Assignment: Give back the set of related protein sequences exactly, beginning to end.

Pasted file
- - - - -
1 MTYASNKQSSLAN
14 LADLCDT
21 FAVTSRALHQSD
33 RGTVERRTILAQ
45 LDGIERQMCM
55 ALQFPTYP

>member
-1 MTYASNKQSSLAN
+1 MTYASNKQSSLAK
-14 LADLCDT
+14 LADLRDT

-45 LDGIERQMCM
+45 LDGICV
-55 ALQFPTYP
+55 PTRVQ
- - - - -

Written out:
1 MTYASNKQSSLAN
14 LADLCDT
21 FAVTSRALHQSD
33 RGTVERRTILAQ
45 LDGIERQMCM
55 ALQFPTYP

>member
-1 MTYASNKQSSLAN
+1 MTYASNKQSSLAK
-14 LADLCDT
+14 LADLRDT

-45 LDGIERQMCM
+45 LDGICV
-55 ALQFPTYP
+55 PTRVQ